October 4, 2012

THE SKED’S PILOT + 1 REVIEW: “Last Resort”

A lot can happen between the creation of a TV pilot in the spring and the production of episodes for the regular season: a writing/producing team is hired, audience focus groups weigh in, networks and studios (which may have had their own turnover) give plenty of notes, helpful and otherwise, and critics begin to rear their ugly heads. The results can include changes to tone, pace, casting, and even story. Here at THE SKED, we’re going to look past the pilots and present reviews of the first regular season episodes as well.’

LAST RESORT:  Thursday 8PM on ABC

Previously… on LAST RESORT:  The US submarine Colorado, commanded by Captain Marcus Chaplin (Andre Braugher) received an order–but mysteriously not through regular channels–to launch a nuclear missile on Pakistan.  Chaplin refused, and all hell broke loose–another American vessel attacked the Colorado, and Pakistan was bombed anyway, killing over 4 million people.  With the cooperation of his 2nd in command, Lt. Commander Sam Kendal (Scott Speedman), and admiral’s daughter Lt. Grace Shepard (Daisy Betts), but against the wishes of old friend Master Chief Prosser (Robert Patrick), Chaplin took the Colorado to a refuge off the coast of the island of Sainte Marina, where the local bar is owned by Tani (Dichen Lachman), the local “mayor” (i.e. warlord) is Serrat (Sahr Ngaujah), and there happens to be a NATO radar base run by Sophie Girard (Camille De Pazzis).  Also:  the Colorado, shortly before all this happened, had rescued a Navy SEAL with ambiguous loyalties named King (Daniel Lissing), and the sub coincidentally (?) is equipped with an experimental radar-cloaking device invented by the Sinclair company, whose lobbyist Kylie Sinclair (Autumn Reeser) is an energetic DC lobbyist for the firm.  At the close of the pilot, as US forces prepared to take down the Colorado, Captain Chaplin proved he wouldn’t go quietly by exploding a nuclear missile (albeit far enough off the coast of NY so that it was relatively harmless), and established a 200-mile no-fly zone around Sainte Marina.

Episode 2:  It’s still far from clear how Last Resort intends to extend itself beyond mini-series length into a continuing story.  The main action of tonight’s episode, written by series co-creator Karl Gajdusek and directed by Kevin Hooks, was mostly concerned with an attack launched against the Colorado crew by what turned out to be a Russian special forces unit out to steal a US nuclear sub.  If this was related to whatever the larger story is, that wasn’t revealed or even particularly suggested in the episode.  Also, a variety of shifty Washington security people and lawyers tried to convince Sam’s loyal wife Christine (Jessy Schram) to talk Sam into surrendering.  The Colorado tried out Kylie’s new-fangled cloaking device and discovered that it worked beautifully–but back in DC, when Kylie asked a Dept. of Defense friend to get her a copy of the order that launched the attack against Pakistan, it led to a murder.  And in his first moral test, King was a reluctant good guy, killing off most of the Russians before they could massacre Sam and Grace.

Last Resort was entertaining tonight, even gripping, but what is it?  Every episode can’t be about an attempt to invade Sainte Marino and the Colorado that’s barely beaten back, or it’s going to get quickly repetitive, especially since the Colorado crew doesn’t have any real goal as yet, other than not to be blown up.  The DC conspiracy storyline is so far of little interest–yeah, there’s a high-level government-related cabal that wants war for its own evil purposes, we’ve already seen every season of 24, what else you got?  There’s only so much macho posturing that a series can handle, and some of the dialogue in tonight’s episode was awfully clunky, on the order of “One day you’re going to have to decide what you believe in,” and “She has faith and love–both of those are curable.”/”Then cure them.”  Tonight’s revelation that Chaplin’s son had recently been killed in Afghanistan was sad but basically meaningless, since the show has never suggested even slightly that Chaplin could be unbalanced.  With all this, the cast is very strong, and for now they’ve been able to bull us past the logical obstacles.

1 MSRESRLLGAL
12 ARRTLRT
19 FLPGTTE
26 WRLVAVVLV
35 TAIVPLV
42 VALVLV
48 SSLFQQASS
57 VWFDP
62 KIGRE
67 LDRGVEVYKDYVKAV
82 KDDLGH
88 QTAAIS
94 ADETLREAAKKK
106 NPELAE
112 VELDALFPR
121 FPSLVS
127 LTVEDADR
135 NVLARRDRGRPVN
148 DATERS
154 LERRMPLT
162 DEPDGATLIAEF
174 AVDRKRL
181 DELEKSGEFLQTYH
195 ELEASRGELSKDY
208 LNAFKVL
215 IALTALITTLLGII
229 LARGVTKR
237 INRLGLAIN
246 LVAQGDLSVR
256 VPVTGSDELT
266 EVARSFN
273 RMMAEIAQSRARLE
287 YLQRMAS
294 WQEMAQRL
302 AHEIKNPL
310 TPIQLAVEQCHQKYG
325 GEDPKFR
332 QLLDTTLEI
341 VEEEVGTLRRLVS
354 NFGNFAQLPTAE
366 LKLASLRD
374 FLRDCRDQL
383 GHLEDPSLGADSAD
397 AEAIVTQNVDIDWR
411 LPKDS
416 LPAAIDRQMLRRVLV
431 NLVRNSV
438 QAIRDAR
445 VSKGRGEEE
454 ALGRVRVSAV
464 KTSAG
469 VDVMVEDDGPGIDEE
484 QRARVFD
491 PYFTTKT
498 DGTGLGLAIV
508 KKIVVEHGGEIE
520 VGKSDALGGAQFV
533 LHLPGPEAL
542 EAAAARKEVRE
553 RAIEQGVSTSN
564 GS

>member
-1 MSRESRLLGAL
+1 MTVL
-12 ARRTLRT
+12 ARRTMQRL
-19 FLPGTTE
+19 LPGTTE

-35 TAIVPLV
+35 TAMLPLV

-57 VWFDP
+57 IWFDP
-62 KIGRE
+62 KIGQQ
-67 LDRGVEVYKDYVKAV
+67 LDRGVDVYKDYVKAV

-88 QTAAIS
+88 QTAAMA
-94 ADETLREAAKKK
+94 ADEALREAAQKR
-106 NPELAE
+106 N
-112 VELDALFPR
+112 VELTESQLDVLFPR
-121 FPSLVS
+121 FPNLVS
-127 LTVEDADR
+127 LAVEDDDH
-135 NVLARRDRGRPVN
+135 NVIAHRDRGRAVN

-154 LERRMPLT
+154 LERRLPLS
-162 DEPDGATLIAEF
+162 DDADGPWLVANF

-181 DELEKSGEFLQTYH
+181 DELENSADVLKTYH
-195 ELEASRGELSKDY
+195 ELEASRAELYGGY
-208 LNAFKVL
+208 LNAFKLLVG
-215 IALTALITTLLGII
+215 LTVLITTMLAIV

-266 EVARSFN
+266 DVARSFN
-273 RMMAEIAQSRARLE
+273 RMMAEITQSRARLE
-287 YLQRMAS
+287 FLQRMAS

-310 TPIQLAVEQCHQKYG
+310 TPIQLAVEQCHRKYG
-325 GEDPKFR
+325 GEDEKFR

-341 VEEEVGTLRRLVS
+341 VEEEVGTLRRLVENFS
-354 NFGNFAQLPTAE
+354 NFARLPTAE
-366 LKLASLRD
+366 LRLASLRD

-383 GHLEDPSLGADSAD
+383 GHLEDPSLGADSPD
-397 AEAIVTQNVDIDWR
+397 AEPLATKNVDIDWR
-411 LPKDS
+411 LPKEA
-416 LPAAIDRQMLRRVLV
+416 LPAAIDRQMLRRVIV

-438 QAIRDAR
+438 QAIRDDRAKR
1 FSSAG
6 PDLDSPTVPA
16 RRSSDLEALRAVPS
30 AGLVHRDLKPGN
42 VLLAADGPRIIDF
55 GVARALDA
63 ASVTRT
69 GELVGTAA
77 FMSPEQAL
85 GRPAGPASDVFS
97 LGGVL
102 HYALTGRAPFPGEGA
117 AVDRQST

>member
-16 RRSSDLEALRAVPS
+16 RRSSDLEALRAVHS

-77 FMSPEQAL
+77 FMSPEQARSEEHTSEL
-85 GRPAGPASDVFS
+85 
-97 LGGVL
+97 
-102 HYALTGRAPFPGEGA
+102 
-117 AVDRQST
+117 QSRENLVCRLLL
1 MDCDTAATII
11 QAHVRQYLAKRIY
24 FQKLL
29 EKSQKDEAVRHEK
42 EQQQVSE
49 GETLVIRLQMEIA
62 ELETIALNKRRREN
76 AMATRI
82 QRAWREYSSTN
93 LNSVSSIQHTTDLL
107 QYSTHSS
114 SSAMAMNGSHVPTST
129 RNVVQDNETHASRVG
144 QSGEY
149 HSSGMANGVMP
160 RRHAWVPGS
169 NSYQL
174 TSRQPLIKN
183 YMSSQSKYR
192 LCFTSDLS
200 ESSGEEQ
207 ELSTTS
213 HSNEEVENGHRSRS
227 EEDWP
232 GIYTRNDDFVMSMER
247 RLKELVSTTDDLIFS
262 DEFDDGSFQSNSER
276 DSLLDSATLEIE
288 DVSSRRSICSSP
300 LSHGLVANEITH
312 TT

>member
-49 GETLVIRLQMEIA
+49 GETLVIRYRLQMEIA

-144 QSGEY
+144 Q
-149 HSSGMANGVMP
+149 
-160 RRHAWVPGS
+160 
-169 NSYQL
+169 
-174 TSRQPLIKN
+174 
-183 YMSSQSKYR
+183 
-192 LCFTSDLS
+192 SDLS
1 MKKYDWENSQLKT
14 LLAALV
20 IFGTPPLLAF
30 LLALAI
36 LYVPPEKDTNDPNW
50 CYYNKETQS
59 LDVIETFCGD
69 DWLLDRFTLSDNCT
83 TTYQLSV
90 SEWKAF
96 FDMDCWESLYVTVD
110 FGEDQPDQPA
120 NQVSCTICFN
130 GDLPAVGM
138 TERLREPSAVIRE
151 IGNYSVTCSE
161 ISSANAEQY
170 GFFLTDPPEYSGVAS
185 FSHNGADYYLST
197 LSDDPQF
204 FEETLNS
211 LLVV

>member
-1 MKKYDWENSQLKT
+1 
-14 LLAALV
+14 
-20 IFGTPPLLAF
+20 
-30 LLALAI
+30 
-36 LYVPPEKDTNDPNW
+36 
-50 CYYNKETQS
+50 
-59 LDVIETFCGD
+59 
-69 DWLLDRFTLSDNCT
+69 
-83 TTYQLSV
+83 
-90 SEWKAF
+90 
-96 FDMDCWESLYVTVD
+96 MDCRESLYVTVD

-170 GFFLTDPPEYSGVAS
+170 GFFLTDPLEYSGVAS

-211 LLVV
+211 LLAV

Last Resort opened with mixed ratings last week, skewing quite old for an ABC series (roughly 2/3 of its audience was over 50 years old), resulting in an unimpressive 2.2 in 18-49s, but a total audience of over 9 million.   Both those numbers rose when 3 days of DVR viewing were calculated in, but of course these days that’s true of many shows (the networks still guard their comprehensive lists of those numbers, issuing them only when the results are to their advantage).  At some point–and with those ratings, probably sooner rather than later–Last Resort is going to have to show its hand and tell viewers where it’s going once the weekly bang-bangs have subsided.


PILOT + 1:  Still Distinctive and Unusual, But What Is it?

About the Author

Mitch Salem
MITCH SALEM has worked on the business side of the entertainment industry for 20 years, as a senior business affairs executive and attorney for such companies as NBC, ABC, USA, Syfy, Bravo, and BermanBraun Productions, and before that, at the NY law firm of Weil, Gotshal & Manges. During all that, he has more or less constantly been going to the movies and watching TV, and writing about both since the 1980s. His film reviews also currently appear on and In addition, he is co-writer of an episode of the television series "Felicity."